You and your spouse are getting a divorce, and one thing you do not want to have to pay is spousal support. You don't think it's fair to give them any money, especially since they did not work and were not at home supporting your household in any way. You have no children, and you feel like your spouse used you as a free ride.
Your story isn't unique. There are many people who feel that way. However, the judge may believe, especially if your spouse has no income, that you need to provide some form of support to them on a temporary basis.
That's why it's usually better to negotiate outside court. For example, in lieu of spousal support, your spouse might agree to take several pieces of furniture or allow you to take over a debt that they otherwise would have been liable for. Though you'll still give something up, you wouldn't be locked into making monthly payments to your spouse.
What happens if you need to pay support but don't want to pay monthly?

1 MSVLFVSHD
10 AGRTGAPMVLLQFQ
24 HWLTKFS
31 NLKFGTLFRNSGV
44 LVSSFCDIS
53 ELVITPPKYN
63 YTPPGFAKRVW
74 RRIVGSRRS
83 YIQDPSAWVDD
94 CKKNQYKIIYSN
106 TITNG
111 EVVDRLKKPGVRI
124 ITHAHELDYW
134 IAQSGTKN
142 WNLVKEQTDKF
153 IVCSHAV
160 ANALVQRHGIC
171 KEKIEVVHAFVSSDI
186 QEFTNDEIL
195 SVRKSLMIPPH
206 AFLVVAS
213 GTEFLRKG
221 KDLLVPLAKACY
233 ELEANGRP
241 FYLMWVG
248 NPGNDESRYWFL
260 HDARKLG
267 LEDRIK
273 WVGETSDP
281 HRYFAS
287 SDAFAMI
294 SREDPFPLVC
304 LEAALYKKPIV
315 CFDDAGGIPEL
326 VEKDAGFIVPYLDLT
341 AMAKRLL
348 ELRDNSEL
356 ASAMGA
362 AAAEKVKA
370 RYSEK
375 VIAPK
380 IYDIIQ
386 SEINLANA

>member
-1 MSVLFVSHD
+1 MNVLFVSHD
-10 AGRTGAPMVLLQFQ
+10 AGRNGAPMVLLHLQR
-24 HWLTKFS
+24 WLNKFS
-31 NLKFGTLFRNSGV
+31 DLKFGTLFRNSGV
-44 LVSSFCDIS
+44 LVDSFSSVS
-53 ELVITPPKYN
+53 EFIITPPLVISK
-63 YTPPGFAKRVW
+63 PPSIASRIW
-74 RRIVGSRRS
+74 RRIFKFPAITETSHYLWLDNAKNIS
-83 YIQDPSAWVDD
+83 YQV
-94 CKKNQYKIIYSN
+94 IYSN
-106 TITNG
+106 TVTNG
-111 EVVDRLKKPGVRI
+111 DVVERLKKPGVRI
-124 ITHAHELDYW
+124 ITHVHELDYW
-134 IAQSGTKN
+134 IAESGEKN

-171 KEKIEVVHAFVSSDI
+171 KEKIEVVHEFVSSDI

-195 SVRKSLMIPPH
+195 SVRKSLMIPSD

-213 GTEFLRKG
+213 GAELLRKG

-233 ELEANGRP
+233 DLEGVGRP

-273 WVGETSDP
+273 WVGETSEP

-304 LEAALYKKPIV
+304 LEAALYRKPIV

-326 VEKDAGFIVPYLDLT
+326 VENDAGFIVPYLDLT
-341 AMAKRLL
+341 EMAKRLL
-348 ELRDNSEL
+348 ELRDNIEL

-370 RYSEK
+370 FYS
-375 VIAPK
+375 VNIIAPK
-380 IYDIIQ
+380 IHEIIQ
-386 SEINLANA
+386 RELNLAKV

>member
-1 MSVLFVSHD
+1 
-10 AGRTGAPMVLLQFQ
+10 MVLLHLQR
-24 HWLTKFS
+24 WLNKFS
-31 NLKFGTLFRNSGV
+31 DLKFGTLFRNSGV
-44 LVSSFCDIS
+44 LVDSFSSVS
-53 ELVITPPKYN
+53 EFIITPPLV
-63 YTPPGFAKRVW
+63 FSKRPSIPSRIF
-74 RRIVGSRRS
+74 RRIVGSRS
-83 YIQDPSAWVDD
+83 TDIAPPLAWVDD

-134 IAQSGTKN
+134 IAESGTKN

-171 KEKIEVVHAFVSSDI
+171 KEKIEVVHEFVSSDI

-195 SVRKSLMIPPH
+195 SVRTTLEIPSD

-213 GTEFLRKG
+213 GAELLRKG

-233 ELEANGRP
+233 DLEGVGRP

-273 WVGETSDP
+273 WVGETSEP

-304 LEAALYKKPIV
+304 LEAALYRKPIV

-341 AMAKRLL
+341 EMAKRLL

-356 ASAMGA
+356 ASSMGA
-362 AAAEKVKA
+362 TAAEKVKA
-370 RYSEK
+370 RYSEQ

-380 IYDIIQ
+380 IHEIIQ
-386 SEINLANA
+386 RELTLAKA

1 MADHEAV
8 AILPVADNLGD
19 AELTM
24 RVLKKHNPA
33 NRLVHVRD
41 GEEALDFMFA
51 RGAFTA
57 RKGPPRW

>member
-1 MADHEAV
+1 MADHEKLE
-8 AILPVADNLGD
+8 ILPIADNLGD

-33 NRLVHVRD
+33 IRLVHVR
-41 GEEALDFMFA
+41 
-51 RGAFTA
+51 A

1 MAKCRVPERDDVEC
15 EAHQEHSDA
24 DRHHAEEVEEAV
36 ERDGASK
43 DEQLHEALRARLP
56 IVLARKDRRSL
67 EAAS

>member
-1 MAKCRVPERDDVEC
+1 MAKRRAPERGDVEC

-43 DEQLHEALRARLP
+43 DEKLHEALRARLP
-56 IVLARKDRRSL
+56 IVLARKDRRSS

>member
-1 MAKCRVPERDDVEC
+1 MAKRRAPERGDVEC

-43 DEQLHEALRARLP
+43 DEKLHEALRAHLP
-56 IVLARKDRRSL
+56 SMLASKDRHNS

There are options other than paying monthly support if you are asked to pay by a judge or negotiate a settlement with your spouse. One option is to pay out the support as a lump sum. You could offer $10,000 up front, for example, instead of $1,000 a month for 10 months. You won't save money doing this, but you will be able to completely sever ties with your spouse following the divorce.
Another option is to make an annual payment. For instance, if you're asked to pay $12,000 annually, you may be able to pay that out at the beginning of the year for each year you're required to pay.
If you are in a position where you don't want to pay support or are looking for ways to reduce what you owe, your attorney will help you look into your options.